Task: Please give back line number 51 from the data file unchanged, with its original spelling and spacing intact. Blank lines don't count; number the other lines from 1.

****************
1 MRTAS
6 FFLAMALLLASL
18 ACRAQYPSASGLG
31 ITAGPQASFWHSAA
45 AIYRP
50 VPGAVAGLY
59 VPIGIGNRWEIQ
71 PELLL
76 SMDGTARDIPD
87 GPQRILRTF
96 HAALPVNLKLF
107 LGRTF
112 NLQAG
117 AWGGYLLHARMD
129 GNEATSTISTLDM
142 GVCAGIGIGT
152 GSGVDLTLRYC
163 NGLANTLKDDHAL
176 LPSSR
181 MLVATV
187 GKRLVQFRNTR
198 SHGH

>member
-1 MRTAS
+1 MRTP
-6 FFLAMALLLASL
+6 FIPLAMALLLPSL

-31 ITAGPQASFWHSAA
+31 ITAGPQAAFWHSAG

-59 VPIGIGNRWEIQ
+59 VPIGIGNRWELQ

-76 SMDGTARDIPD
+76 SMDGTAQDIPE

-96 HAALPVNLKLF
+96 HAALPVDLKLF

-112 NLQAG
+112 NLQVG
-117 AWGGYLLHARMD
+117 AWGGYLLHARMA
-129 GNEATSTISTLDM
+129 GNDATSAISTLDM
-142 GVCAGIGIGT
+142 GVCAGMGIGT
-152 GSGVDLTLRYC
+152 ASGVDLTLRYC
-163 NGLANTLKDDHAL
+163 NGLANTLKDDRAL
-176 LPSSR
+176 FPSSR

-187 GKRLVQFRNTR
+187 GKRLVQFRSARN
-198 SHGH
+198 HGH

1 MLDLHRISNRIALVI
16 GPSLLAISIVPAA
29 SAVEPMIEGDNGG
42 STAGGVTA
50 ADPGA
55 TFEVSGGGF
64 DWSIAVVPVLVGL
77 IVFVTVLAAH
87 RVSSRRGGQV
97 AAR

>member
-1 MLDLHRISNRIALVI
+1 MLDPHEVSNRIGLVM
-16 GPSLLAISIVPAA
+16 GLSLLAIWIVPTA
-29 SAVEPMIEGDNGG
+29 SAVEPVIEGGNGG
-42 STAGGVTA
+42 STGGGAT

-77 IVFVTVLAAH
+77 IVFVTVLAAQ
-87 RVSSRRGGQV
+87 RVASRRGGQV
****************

+187 GKRLVQFRSARN